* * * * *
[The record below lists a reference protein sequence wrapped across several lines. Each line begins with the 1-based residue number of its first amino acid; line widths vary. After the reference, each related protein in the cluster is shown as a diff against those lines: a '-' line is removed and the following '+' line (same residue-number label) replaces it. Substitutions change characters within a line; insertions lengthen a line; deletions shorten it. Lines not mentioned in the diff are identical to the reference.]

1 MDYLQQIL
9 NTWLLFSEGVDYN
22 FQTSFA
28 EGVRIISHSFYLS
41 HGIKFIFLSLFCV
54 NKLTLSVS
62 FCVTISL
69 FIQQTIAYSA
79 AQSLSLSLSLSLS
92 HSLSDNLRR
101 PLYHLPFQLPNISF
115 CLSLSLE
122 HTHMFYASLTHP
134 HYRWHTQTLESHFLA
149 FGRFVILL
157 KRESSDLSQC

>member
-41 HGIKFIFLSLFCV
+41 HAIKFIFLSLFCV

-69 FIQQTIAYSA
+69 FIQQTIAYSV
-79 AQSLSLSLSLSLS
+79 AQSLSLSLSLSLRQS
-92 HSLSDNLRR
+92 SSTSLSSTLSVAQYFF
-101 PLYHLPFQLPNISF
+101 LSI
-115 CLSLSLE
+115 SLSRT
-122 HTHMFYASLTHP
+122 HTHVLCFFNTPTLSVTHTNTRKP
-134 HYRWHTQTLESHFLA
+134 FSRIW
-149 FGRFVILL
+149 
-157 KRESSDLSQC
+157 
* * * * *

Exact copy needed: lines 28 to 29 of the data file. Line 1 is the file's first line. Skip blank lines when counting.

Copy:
+101 LSI
-115 CLSLSLE